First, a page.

Black progress

From 2001 to 2017, the incarceration rate for black men declined by 34 percent.

Between 2001 and 2017, the birth rate for black women aged 15–19 declined by 63 percent. In fact, the black teenage birth rate in 2017 was lower than the white teenage rate as recently as 2002.

In 2017, black female life expectancy was 78.5 years, up from 75.1 years in 2000. Life expectancy for black men increased from 68.2 to 71.9 years over the same timespan.

2018 census data showed that 37 percent of black Americans aged 25–34 had some kind of college degree. If black America were its own country, that would place it in between Germany (31 percent) and Spain (43 percent) in terms of educational attainment. What’s more, the economist Raj Chetty has found that black women, though less likely to attend college than white women, are now more likely to attend college than white men from similar socioeconomic backgrounds.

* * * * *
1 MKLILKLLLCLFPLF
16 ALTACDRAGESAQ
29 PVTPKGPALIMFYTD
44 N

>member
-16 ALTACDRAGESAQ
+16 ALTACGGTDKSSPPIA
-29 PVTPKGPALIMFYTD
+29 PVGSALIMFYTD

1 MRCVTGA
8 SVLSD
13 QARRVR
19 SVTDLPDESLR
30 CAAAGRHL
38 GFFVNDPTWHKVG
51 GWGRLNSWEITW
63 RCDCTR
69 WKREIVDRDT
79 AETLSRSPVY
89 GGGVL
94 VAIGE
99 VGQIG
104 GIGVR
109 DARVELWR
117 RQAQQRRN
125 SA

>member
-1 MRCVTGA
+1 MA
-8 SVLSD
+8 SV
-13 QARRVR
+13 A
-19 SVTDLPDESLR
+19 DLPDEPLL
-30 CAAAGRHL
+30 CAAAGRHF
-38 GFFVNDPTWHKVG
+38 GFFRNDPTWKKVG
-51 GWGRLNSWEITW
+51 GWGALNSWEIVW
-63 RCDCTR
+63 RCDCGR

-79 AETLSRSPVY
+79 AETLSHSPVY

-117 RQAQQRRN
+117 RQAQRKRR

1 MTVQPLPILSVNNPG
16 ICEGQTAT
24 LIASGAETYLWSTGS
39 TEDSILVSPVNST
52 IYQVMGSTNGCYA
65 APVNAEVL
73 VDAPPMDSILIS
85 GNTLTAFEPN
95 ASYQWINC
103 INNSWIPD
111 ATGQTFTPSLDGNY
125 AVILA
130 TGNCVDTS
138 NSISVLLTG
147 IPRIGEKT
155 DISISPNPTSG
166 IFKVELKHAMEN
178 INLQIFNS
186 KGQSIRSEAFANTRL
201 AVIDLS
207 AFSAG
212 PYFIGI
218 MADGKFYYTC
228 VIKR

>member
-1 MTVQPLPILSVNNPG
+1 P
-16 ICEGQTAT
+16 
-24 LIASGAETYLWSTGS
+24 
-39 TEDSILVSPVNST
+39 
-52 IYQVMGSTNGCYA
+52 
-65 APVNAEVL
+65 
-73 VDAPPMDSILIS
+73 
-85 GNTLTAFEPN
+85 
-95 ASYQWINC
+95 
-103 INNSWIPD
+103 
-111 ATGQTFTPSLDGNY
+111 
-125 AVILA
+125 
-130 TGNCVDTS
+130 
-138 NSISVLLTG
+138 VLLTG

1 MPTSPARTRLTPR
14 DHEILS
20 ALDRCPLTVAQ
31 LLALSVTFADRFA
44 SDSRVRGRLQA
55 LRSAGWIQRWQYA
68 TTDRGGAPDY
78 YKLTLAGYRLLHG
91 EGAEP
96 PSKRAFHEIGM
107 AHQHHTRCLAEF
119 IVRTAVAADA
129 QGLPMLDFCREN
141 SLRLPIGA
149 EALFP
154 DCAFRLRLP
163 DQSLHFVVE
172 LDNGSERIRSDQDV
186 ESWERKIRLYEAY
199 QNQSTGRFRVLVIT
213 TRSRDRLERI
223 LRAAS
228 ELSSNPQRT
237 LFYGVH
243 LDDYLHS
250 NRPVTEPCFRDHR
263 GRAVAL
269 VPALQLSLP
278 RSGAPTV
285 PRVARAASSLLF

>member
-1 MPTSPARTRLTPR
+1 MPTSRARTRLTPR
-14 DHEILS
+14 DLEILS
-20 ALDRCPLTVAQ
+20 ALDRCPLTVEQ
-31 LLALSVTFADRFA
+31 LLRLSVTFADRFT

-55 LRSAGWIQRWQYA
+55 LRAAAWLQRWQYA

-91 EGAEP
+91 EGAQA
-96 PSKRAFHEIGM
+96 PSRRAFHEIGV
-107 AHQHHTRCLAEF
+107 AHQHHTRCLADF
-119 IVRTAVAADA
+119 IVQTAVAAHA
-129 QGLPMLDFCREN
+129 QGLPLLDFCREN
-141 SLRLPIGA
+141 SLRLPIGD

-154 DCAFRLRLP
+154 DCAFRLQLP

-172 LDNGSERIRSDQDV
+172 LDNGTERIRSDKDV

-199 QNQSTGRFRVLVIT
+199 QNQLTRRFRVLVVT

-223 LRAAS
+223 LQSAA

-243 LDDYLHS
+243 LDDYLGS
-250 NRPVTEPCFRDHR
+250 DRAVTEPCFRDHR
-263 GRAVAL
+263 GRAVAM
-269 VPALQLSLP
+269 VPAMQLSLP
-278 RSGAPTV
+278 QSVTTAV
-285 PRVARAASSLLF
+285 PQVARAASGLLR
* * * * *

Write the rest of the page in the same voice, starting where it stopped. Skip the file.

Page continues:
The Federal Reserve recently reported that over 60 percent of blacks at every level of educational attainment say they’re doing better financially than their parents—a higher percentage than either whites or Hispanics.

Chetty has found that black women now go on to earn slightly higher incomes than white women from similar socioeconomic backgrounds.

–from The Case for Black Optimism

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